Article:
Last week, students from SAIC participated in a pop-up studio at the Chicago Architecture Biennial. As part of the AIADO class, North Lawndale: Housing, Otherwise, they recreated their workspace from the Nichols Tower (the original Sears Tower) in North Lawndale, where they have been spending the semester exploring new strategies for a better access to affordable housing. The class has analyzed several housing developments in North Lawndale and conducted numerous mapping exercises with the goal of producing new models for housing in under-served neighborhoods. Collaborating with local community organizations, schools, and businesses, the students, divided in three teams with 3 different North Lawndale sites, have listened to the needs of the community and addressed them through their distinct proposals, which they displayed at the pop-up studio in the Chicago Cultural Center last November 11th.
Visitors to the Biennial gave feedback, and interacted with speculative models. The teams will now synthesize the information gleaned from the Biennial as they continue to develop their proposals, which will be presented to members of the North Lawndale community during the December 15th final review.
North Lawndale: Housing, Otherwise is an initiative sponsored by the SAIC Shapiro Center for Research and Collaboration in partnership with the departments of Architecture, Interior Architecture, and Designed Objects & Historic Preservation.
Monday, November 6th - Sunday, November 12th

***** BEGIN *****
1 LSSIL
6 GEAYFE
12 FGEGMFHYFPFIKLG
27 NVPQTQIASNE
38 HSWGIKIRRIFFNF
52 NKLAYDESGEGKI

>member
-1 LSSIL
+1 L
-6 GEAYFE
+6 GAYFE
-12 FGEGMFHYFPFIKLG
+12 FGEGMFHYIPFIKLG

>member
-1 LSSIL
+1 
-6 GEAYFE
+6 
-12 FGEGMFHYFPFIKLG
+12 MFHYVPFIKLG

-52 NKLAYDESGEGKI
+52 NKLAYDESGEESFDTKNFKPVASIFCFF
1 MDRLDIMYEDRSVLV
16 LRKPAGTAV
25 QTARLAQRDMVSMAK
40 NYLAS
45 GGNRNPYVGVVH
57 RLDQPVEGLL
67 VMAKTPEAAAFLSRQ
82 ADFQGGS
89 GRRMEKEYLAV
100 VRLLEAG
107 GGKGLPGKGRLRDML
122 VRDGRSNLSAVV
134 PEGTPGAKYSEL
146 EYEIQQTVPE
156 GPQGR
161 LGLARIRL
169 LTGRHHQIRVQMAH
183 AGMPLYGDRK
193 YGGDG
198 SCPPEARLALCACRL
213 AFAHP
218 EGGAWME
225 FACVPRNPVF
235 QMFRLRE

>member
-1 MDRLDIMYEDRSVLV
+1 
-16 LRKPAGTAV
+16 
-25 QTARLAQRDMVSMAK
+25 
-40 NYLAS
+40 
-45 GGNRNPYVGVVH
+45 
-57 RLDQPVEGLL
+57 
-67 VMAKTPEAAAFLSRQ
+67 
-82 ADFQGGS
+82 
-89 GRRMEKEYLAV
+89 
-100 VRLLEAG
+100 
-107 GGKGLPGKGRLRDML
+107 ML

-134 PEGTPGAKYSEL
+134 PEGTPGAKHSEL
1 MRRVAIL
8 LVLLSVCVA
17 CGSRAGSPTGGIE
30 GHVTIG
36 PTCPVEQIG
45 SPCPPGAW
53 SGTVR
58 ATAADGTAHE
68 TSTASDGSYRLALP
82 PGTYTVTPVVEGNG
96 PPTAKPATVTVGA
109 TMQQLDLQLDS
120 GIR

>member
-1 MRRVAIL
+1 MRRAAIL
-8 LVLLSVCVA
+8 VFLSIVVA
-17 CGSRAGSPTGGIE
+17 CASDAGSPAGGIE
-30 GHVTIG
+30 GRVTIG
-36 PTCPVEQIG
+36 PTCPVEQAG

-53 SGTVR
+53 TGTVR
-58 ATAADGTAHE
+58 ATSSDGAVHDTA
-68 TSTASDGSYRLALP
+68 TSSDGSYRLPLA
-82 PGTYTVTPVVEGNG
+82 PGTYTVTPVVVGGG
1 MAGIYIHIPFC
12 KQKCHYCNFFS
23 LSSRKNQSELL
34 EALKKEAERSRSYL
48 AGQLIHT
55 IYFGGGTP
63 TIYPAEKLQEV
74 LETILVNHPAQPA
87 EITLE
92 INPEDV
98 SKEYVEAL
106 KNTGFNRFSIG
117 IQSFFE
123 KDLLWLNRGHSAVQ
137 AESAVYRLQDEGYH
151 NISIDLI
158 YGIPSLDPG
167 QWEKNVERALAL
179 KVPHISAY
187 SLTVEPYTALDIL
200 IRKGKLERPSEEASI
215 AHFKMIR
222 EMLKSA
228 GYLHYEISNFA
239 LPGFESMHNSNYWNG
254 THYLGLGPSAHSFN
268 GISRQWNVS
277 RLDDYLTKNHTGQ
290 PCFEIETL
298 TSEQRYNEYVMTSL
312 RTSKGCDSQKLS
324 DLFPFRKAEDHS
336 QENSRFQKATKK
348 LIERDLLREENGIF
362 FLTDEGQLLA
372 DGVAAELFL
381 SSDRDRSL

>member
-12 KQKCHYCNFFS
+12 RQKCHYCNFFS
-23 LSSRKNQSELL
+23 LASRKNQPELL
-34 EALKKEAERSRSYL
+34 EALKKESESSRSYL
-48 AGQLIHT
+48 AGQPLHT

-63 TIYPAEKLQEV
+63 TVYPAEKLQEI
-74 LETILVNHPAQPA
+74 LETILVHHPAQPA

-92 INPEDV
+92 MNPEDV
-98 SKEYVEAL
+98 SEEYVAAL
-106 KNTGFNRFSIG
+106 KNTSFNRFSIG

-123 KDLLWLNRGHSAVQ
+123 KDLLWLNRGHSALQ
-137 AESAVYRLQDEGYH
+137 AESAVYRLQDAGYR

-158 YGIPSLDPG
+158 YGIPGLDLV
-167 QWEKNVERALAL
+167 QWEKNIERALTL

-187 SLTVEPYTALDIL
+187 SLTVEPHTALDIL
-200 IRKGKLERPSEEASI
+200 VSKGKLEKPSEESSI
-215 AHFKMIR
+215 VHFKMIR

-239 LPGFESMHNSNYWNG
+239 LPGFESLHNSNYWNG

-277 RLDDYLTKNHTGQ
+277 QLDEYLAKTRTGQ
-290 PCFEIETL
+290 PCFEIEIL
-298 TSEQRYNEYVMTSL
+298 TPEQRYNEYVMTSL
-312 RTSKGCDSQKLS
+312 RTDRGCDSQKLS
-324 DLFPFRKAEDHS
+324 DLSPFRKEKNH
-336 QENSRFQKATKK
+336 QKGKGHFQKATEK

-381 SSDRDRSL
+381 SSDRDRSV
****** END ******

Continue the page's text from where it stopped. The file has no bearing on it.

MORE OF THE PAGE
Chicago Cultural Center
(78 E. Washington St.)
Biennial Welcome & Learning Center
(First Floor Garland Room, 1st Floor South)
Odile Compagnon and Lynette Stuhlmacher's Homan Square class with the School of the Art Institute of Chicago, North Lawndale: Housing, Otherwise will exhibit work by students from the fall semester course along with the work created by local high school students form the course Architecture: Design Your Dream Home.
On Friday November 10th, between 10am and 5pm, in a pop-up studio, the students will recreate their Nichols Tower workspace in North Lawndale, and present their visions for better homes to visitors while building empowerment tools for youth and engaging with visionary housing architecture.
After a hearty lunch shared with the team preparing the mobile foundry for the Saturday event, we welcomed Jana Revedin, European architect and founder of the Global Awards for Sustainable Architecture. Jana explained the theory that drives her practice, her pedagogy and the concept for the global awards. This vision of a Radicant system as a source of sustainability in design stems from Jana observation that by developing ideas, concepts, visions and projects collaboratively, including time and experimentation as assets, we can achieve more inclusive results, and prepare the world better against threats, man made or natural. Jana followed her lecture with an exercice in which the students did a positive analysis of the classroom space to come up with solutions to improve some of its shortcomings. Using the radicant method, their proposals built upon what existed and their collective understanding to propose simple solutions that could be implemented over time.